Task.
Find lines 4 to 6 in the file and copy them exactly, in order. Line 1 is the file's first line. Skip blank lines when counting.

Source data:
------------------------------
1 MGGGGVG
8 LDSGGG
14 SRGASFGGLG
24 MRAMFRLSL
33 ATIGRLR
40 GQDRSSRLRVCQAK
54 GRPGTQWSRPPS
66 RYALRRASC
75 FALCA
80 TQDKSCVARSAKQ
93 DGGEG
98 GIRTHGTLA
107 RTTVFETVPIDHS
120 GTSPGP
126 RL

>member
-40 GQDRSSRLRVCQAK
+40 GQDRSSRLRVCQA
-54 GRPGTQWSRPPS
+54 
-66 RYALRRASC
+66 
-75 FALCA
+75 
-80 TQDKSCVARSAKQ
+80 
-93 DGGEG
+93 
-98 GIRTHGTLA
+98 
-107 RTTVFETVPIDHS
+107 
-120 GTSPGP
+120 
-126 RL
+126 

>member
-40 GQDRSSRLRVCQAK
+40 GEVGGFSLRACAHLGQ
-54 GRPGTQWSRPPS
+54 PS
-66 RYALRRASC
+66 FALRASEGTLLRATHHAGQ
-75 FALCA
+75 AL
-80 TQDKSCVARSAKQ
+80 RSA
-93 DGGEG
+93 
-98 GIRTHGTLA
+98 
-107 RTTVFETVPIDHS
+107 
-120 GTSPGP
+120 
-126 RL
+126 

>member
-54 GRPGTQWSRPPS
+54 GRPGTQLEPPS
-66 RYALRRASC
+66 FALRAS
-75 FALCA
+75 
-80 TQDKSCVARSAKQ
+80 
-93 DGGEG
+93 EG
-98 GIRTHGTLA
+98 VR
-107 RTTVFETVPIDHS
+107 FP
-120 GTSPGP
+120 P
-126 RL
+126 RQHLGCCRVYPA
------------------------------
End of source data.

24 MRAMFRLSL
33 ATIGRLR
40 GQDRSSRLRVCQAK